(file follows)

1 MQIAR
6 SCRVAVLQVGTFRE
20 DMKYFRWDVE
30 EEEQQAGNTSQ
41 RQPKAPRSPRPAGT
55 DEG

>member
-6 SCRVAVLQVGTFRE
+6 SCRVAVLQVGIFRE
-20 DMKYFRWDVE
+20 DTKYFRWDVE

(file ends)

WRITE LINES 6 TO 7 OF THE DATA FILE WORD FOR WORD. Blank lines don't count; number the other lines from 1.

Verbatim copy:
55 DEG

>member